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Turn on -fomit-frame-pointer by default for 32bit Linux/x86
- From: Uros Bizjak <ubizjak at gmail dot com>
- To: GCC Development <gcc at gcc dot gnu dot org>
- Cc: Richard Guenther <rguenther at suse dot de>, Jakub Jelinek <jakub at redhat dot com>, Mark Mitchell <mark at codesourcery dot com>, Richard Henderson <rth at redhat dot com>, jh at suse dot cz, "H.J. Lu" <hjl dot tools at gmail dot com>, Andi Kleen <andi at firstfloor dot org>, Andrew Haley <aph at redhat dot com>, David Daney <ddaney at caviumnetworks dot com>, Xinliang David Li <davidxl at google dot com>, Chris Lattner <clattner at apple dot com>
- Date: Sun, 8 Aug 2010 16:56:49 +0200
- Subject: Turn on -fomit-frame-pointer by default for 32bit Linux/x86
After recent discussions, I would like to propose a transition to
-fomit-frame-pointer for x86_32.
The transition should be smooth as much as possible, should have
option to revert to old behaviour and still providing path for the
improvement. And we have learned something from cld issues, too
I support the idea to change x86_32 defaults w.r.t. frame pointer (and
unwind tables) to the same defaults as x86_64 has.
The patch should also introduce --enable-frame-pointer configure
option (off by default) that would revert back to old x86_32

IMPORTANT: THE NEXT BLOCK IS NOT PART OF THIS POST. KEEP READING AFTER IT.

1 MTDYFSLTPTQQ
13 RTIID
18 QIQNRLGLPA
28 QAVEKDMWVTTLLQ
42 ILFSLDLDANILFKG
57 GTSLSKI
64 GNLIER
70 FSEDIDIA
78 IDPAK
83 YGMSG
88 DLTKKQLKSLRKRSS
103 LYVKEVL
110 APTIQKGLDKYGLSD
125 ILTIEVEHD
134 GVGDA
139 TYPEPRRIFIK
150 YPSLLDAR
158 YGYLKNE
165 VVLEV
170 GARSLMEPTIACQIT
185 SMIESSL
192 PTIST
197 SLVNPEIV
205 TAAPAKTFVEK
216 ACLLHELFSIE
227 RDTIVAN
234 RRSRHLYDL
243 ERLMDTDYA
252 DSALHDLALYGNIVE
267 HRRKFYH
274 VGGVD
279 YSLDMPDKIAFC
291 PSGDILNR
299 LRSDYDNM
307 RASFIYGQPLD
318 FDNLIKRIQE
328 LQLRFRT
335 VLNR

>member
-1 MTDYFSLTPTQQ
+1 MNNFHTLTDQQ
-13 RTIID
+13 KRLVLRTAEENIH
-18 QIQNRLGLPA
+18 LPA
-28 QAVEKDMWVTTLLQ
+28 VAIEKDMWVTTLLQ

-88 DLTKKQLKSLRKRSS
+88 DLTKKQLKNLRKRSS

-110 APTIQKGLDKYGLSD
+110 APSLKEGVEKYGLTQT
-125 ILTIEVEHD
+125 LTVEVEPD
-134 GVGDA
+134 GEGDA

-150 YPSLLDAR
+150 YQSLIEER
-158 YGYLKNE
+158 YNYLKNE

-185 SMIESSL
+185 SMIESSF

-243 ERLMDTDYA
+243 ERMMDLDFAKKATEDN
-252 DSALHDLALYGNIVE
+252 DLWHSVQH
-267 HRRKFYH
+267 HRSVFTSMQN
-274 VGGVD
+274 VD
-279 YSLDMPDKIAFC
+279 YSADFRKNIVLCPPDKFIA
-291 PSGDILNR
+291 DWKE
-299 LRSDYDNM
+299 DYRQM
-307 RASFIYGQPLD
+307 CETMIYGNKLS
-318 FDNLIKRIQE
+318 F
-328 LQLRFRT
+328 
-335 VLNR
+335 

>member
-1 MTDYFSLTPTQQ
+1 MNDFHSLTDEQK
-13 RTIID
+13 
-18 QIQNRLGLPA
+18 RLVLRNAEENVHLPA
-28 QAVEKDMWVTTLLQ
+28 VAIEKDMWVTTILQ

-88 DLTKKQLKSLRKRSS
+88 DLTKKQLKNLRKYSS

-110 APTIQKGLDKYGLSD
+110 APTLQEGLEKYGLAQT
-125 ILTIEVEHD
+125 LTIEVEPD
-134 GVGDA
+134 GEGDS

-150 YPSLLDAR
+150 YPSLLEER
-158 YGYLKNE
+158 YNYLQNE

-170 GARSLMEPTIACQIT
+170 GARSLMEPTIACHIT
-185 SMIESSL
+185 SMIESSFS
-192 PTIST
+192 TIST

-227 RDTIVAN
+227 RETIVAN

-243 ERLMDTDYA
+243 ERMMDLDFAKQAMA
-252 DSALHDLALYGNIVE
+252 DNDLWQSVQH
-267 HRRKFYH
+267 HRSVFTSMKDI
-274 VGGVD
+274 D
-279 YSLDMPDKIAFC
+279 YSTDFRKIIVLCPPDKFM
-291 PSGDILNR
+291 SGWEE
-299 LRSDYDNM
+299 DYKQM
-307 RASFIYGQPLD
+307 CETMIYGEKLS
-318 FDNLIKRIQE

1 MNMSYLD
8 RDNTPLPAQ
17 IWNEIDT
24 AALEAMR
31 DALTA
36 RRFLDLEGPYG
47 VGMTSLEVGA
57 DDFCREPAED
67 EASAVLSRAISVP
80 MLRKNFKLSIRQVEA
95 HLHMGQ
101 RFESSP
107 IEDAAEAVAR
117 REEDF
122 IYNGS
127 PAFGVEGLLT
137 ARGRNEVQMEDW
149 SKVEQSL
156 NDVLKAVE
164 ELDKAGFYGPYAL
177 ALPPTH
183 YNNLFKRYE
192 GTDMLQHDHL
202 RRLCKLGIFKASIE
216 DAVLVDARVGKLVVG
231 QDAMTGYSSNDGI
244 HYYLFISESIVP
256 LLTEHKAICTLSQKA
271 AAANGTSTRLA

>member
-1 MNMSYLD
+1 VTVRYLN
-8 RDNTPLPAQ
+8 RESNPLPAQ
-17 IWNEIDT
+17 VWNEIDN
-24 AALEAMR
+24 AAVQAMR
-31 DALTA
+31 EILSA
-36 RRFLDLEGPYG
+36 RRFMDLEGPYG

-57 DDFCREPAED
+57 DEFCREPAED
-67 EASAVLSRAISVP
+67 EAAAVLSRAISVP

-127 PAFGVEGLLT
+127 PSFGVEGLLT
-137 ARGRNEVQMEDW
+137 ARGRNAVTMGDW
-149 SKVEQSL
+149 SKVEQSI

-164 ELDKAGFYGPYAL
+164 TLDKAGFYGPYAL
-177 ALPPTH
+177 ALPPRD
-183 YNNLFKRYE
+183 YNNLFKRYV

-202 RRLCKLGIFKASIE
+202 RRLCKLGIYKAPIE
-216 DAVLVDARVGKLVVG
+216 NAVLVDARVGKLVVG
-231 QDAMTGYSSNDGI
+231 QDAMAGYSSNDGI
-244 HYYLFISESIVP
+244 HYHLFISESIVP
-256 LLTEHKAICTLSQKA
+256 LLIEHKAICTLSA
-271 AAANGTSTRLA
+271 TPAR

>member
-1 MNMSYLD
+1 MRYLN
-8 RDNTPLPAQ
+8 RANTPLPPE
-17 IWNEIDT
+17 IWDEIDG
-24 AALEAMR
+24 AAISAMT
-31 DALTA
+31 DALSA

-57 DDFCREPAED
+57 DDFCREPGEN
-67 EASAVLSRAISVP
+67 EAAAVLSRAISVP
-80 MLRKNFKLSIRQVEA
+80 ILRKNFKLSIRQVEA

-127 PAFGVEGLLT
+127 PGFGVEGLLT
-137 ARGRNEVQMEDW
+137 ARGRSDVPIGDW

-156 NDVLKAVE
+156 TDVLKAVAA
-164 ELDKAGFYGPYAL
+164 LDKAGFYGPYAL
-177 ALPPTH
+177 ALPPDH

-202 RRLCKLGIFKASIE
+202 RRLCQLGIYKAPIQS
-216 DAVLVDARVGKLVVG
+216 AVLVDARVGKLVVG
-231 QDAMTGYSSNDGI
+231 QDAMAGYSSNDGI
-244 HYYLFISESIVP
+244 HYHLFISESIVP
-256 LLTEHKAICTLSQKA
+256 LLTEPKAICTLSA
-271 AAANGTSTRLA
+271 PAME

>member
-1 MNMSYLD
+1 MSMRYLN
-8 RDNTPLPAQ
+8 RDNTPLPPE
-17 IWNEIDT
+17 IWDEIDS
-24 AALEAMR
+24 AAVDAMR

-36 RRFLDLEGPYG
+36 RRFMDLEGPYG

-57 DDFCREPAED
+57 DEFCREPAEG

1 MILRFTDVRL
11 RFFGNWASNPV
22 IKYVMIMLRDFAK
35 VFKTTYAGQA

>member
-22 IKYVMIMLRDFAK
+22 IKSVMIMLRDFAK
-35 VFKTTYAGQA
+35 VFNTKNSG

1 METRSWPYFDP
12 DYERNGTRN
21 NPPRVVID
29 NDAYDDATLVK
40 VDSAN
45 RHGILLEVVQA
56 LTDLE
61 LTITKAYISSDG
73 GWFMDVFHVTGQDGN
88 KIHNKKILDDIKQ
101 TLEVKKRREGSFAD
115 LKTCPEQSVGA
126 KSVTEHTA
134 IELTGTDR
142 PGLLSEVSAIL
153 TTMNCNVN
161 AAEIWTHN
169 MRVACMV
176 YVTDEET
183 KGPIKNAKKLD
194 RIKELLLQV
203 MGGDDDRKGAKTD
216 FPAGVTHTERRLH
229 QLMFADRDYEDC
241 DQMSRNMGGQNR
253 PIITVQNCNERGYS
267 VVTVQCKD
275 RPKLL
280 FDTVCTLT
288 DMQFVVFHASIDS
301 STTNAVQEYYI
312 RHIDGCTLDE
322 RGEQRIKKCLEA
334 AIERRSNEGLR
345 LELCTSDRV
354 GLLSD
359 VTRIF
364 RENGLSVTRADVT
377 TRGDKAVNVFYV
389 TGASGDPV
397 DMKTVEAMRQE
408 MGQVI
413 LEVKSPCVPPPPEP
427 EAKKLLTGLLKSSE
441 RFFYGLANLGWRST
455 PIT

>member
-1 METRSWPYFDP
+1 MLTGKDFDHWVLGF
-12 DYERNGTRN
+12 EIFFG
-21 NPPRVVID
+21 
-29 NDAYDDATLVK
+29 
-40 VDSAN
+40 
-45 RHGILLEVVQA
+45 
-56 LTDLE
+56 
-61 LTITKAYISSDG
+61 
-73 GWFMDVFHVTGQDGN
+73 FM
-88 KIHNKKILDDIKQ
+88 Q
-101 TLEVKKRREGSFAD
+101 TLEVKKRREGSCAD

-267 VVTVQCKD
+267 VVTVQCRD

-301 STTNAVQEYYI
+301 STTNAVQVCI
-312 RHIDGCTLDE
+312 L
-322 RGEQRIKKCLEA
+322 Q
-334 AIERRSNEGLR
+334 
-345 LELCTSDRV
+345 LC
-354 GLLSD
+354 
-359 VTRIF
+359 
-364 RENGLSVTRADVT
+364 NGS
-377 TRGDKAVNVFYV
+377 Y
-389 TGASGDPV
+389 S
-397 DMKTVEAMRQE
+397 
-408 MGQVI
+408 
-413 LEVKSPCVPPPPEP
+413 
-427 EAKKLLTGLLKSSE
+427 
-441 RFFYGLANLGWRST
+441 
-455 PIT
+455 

behaviour. So, if there are codes that depend on FP, their users (or
distributions) should either (re-)configure the compiler with
--enable-frame-pointer or they should use older compiler - 4.5.x will
still be supported for many years. OTOH, it looks that users don't
care that much whether backtraces on x86_64 are totally accurate, so
IMO the sky won't fall down if x86_32 misses some backtraces in the
same way. And as I have learned from the discussion, the problem is
fixable with some effort on the user's side, thus fixing both targets
in one shot.
Of course, this change and the option to revert to the previous
behaviour should be announced and documented in GCC release notes for
IMO, we have to bite the bullet from time to time in order to improve
the generated code. We should not claim that gcc is
"no-code-left-behind compiler" - from my experience, introducing new
compiler always means that some parts of the code have to be fixed (as
in case of the change to -fno-strict-aliasing).